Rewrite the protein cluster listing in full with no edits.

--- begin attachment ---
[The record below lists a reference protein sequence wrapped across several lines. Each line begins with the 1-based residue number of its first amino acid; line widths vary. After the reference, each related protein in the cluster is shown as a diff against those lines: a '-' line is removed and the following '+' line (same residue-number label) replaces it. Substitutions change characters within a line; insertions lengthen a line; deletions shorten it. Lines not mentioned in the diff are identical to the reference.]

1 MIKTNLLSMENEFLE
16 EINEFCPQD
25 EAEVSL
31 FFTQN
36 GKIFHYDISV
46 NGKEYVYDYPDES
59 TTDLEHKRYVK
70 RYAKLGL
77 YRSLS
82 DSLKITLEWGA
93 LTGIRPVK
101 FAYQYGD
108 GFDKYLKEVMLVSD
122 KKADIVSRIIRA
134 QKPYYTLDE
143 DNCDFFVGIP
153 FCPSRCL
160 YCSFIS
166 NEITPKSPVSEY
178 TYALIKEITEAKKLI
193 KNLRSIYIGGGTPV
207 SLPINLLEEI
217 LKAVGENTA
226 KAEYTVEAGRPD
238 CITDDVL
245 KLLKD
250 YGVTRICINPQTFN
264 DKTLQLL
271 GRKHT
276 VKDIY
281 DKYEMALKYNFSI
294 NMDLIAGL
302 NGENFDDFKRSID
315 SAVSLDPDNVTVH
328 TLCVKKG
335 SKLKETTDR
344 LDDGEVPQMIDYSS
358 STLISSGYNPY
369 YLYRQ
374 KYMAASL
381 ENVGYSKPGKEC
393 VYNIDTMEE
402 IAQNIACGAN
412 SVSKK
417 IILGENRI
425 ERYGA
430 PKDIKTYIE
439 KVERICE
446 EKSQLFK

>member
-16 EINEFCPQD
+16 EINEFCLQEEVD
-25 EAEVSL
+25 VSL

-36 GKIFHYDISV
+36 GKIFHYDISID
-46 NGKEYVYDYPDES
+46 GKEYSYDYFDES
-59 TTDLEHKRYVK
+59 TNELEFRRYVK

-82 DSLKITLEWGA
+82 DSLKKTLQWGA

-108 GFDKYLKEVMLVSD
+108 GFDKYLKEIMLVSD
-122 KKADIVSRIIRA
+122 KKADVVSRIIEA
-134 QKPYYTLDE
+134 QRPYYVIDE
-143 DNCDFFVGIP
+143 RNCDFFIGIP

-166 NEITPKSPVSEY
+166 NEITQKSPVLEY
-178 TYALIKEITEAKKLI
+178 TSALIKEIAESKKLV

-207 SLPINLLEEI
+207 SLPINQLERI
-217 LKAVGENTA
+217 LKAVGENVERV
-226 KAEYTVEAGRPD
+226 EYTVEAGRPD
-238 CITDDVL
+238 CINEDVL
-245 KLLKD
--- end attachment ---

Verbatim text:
[The record below lists a reference protein sequence wrapped across several lines. Each line begins with the 1-based residue number of its first amino acid; line widths vary. After the reference, each related protein in the cluster is shown as a diff against those lines: a '-' line is removed and the following '+' line (same residue-number label) replaces it. Substitutions change characters within a line; insertions lengthen a line; deletions shorten it. Lines not mentioned in the diff are identical to the reference.]

1 MIKTNLLSMENEFLE
16 EINEFCPQD
25 EAEVSL
31 FFTQN
36 GKIFHYDISV
46 NGKEYVYDYPDES
59 TTDLEHKRYVK
70 RYAKLGL
77 YRSLS
82 DSLKITLEWGA
93 LTGIRPVK
101 FAYQYGD
108 GFDKYLKEVMLVSD
122 KKADIVSRIIRA
134 QKPYYTLDE
143 DNCDFFVGIP
153 FCPSRCL
160 YCSFIS
166 NEITPKSPVSEY
178 TYALIKEITEAKKLI
193 KNLRSIYIGGGTPV
207 SLPINLLEEI
217 LKAVGENTA
226 KAEYTVEAGRPD
238 CITDDVL
245 KLLKD
250 YGVTRICINPQTFN
264 DKTLQLL
271 GRKHT
276 VKDIY
281 DKYEMALKYNFSI
294 NMDLIAGL
302 NGENFDDFKRSID
315 SAVSLDPDNVTVH
328 TLCVKKG
335 SKLKETTDR
344 LDDGEVPQMIDYSS
358 STLISSGYNPY
369 YLYRQ
374 KYMAASL
381 ENVGYSKPGKEC
393 VYNIDTMEE
402 IAQNIACGAN
412 SVSKK
417 IILGENRI
425 ERYGA
430 PKDIKTYIE
439 KVERICE
446 EKSQLFK

>member
-16 EINEFCPQD
+16 EINEFCLQEEVD
-25 EAEVSL
+25 VSL

-36 GKIFHYDISV
+36 GKIFHYDISID
-46 NGKEYVYDYPDES
+46 GKEYSYDYFDES
-59 TTDLEHKRYVK
+59 TNELEFRRYVK

-82 DSLKITLEWGA
+82 DSLKKTLQWGA

-108 GFDKYLKEVMLVSD
+108 GFDKYLKEIMLVSD
-122 KKADIVSRIIRA
+122 KKADVVSRIIEA
-134 QKPYYTLDE
+134 QRPYYVIDE
-143 DNCDFFVGIP
+143 RNCDFFIGIP

-166 NEITPKSPVSEY
+166 NEITQKSPVLEY
-178 TYALIKEITEAKKLI
+178 TSALIKEIAESKKLV

-207 SLPINLLEEI
+207 SLPINQLERI
-217 LKAVGENTA
+217 LKAVGENVERV
-226 KAEYTVEAGRPD
+226 EYTVEAGRPD
-238 CITDDVL
+238 CINEDVL
-245 KLLKD